The United Nations Human Rights Office is urging the federal government to probe the national inquiry's conclusion that violence against Indigenous women and girls amounts to genocide, CBC News has learned.
"The national inquiry found reasons to believe that Canada's past and present policies, omissions and actions amount to genocide, under international law," UN spokesperson Ravina Shamdasani wrote in an email statement on Sunday.
"Given these findings by the inquiry, we call on the government to take steps for competent national authorities to assess these serious claims."
The UN's call comes just as its High Commissioner for Human Rights, Michelle Bachelet, arrives in Ottawa for a series of meetings this week with the prime minister and senior government officials.
The focus of Bachelet's visit is supposed to be about promoting human rights and gender equality around the world, but Canada's own record on those issues is expected to be scrutinized.
"The very first thing I'm sure the commissioner's going to want to see is what is the plan on the part of Prime Minister Trudeau and his government to address the conditions of genocide that he's admitted," said Mary Ellen Turpel-Lafond, a law professor at the University of British Columbia.
"The fact that the prime minister said 'genocide' triggers an international process."
UN wants Canada to implement inquiry's recommendations
The federal government has accepted the findings of the National Inquiry into Missing and Murdered Indigenous Women and Girls, including that of genocide, but has referred to the term in the past tense.
"Our government is committed to ending the ongoing national tragedy of missing and murdered Indigenous women, girls and LGBTQ and two-spirit people," wrote a spokesperson for the Office of Crown-Indigenous Relations and Northern Affairs in an email statement.
"The National Inquiry has presented their final report and recommendations including a conclusion that the tragic violence that Indigenous women and girls have experienced amounts to genocide. We have accepted their report and respect their conclusions. We will take the time to review the report."
If the federal government were to admit genocide against Indigenous Peoples is ongoing, it would open the doors to international prosecution since Canada is part of the 1948 UN Convention on the Prevention and Punishment of the Crime of Genocide, according to Turpel-Lafond.
"Part of me is concerned that they're using words in a loose way that have massive implications," Turpel-Laford said. "They should be much more disciplined and focused about it."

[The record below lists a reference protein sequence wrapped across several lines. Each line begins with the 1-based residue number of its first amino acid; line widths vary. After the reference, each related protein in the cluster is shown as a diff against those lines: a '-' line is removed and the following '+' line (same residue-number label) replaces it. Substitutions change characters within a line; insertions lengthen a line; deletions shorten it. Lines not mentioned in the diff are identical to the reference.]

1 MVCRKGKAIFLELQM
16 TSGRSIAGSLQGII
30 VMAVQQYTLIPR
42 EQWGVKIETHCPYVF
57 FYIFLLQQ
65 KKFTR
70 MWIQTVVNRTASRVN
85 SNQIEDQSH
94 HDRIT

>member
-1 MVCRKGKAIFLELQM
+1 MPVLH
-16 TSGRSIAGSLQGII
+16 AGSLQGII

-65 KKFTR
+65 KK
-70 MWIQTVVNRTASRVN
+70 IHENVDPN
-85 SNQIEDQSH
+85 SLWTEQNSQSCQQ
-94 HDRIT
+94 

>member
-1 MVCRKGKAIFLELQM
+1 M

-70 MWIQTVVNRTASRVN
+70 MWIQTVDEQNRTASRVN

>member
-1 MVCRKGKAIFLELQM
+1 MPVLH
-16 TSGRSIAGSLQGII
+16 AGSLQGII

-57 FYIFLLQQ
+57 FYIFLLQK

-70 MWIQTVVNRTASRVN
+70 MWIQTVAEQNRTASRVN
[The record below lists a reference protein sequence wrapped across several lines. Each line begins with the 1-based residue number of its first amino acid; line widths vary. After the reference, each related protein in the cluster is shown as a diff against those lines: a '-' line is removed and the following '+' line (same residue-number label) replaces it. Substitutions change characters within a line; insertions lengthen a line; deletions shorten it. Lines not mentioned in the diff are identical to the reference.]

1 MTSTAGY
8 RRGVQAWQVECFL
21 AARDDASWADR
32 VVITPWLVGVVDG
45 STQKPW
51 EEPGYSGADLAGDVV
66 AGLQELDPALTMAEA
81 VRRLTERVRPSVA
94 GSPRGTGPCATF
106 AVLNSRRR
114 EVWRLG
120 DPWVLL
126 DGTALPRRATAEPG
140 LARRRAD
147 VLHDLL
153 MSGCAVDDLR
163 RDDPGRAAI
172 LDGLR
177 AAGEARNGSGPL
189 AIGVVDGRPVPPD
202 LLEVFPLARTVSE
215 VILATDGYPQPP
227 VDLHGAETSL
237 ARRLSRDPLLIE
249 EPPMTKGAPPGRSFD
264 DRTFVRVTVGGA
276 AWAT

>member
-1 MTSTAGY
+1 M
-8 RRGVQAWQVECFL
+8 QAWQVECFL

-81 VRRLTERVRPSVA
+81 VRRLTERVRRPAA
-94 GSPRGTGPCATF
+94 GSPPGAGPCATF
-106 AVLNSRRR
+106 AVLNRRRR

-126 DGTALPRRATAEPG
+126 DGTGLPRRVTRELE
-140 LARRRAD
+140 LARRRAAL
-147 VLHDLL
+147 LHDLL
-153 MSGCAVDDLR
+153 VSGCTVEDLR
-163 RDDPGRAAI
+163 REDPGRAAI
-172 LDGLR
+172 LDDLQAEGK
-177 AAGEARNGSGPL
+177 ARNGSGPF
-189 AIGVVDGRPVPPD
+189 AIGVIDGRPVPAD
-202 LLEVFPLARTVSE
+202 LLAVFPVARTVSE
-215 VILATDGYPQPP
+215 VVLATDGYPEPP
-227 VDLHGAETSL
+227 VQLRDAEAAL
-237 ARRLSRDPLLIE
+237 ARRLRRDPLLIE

The UN is encouraging Canada to effectively implement the inquiry's recommendations, including the development of a national action plan to ensure equitable access to jobs, housing, education, safety and health care.
The UN Human Rights Office is ready to offer technical assistance to Canada, according to Shamdasani.
Meanwhile, activists in Canada are ready to hold the government to account.
"I think that it is deplorable that grassroots activists had to advocate for decades for this inquiry," said Jacqueline Hansen, gender rights campaigner with Amnesty International Canada.
"This is a problem that has long been known ... This is a stain on Canada's human rights record, and so we want to see what this inquiry leads to is change."
The UN is not the first international body to urge Canada to dig deeper into the claim of genocide against Indigenous peoples.
The Organization of American States is also awaiting a response from the federal government to launch an investigation.
Setback to UN Security Council seat bid?
"This will have a very detrimental impact, I would suggest, on Canada's hopes for joining the security council at the United Nations," said Peter MacKay, former Conservative justice, defence and foreign affairs minister who attempted to secure a UN Security Council seat for Canada.
"Being a country that has recently acknowledged a genocide separates us in a negative way from some of the other countries we're competing with."
MacKay, who is now a partner at Baker & McKenzie LLP in Toronto, called the situation a "setback" for Canada's reputation, as a country devoted to human rights.
"There's an element of hypocrisy when we start to lecture and hector in a sanctimonious way, cast aspersions on the histories of other countries," MacKay said.
"I think we are now in a different place, and under a different lens when it comes how countries view our country."
Payam Akhavan, an international law professor at McGill University and former UN prosecutor at the Hague, agrees it may become more challenging for Canada to preach human rights to other countries given the inquiry's findings.
"What I fear now is that countries like Myanmar, which are in fact committing genocide in the strict legal sense, will use this genocide finding to discredit and undermine Canada's standing in a way which is neither reasonable or fair," Akhavan said.
"We have in Canada a democratic space. We have a government that has committed itself to addressing the historical injustice against Indigenous peoples so I would hope in the case of Canada we wouldn't need to rely on international pressure to do what we need to do."
In his view, Akhavan said discussions over the use of the term genocide are a distraction from the steps that need to be taken to address the causes of violence against Indigenous women and girls.
Akhavan said Canada should seize this opportunity to show other countries that it can admit its wrongs and lead the way for change.
"We live in a world where unless there is some highly provocative label, like genocide, we generally are indifferent to human suffering," Akhavan said.
"It's unfortunate that that's what it takes for us to notice."
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